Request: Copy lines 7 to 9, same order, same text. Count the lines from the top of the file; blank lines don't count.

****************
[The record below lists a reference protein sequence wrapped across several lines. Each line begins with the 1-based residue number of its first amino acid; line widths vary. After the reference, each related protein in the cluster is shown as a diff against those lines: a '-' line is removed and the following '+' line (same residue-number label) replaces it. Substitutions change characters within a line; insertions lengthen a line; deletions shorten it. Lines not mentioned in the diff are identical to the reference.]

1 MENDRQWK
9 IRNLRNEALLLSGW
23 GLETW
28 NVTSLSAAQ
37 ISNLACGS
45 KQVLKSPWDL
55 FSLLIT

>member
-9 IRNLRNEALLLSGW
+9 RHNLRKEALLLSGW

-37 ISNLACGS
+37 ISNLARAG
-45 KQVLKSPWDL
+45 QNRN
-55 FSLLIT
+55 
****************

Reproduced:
45 KQVLKSPWDL
55 FSLLIT

>member